An outstanding example of the difference one dedicated person can make, Frances Wisebart Jacobs, known as Colorado’s “Mother of Charities,” was the driving force behind the concept of today’s United Way and a free hospital for tuberculosis victims.
Jacobs grew up in Cincinnati, Ohio, and moved to Central City, Colorado with her husband in 1863. After 7 years, the family moved to Denver where she dedicated her life to help those in need. She started the Hebrew Ladies Benevolent Society, known today as Jewish Family Service of Colorado and worked to establish the nonsectarian Ladies’ Relief Society. In 1887 she and three church leaders created the Charity Organization Society, a federation of charities with coordinated fundraising and funds distribution, the model that led to today’s United Way. Jacobs also spearheaded Denver’s first free kindergarten for poor children. She spent her days visiting the homeless and desperate families before there were social workers and attended National Charity Conferences.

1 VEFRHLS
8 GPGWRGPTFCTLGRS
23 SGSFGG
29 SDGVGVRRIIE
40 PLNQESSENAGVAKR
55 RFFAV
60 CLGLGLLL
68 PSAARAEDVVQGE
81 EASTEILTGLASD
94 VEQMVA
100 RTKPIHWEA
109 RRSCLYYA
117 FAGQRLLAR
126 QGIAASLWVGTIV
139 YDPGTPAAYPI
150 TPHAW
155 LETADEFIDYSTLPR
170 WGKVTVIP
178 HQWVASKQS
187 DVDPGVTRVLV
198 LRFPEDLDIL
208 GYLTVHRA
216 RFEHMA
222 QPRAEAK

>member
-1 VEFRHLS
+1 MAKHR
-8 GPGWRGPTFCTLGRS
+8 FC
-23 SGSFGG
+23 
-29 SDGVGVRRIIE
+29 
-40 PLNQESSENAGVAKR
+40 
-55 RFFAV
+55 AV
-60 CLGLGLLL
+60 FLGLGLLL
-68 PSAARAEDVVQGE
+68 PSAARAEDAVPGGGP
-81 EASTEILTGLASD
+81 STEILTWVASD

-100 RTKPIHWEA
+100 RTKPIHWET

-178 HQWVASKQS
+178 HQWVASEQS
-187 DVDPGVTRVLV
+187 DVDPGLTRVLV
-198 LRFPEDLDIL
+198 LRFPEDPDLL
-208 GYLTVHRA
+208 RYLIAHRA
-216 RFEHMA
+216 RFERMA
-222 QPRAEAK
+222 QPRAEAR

In 1892, with thousands of helpless consumptives living on the streets of Denver, she called upon the national Jewish community to contribute to building a free hospital that today stands as internationally renowned National Jewish Health, the leading respiratory hospital in the nation.
Jacobs is the only woman among the 16 Colorado pioneers honored with stained glass portraits in the State Capitol Rotunda.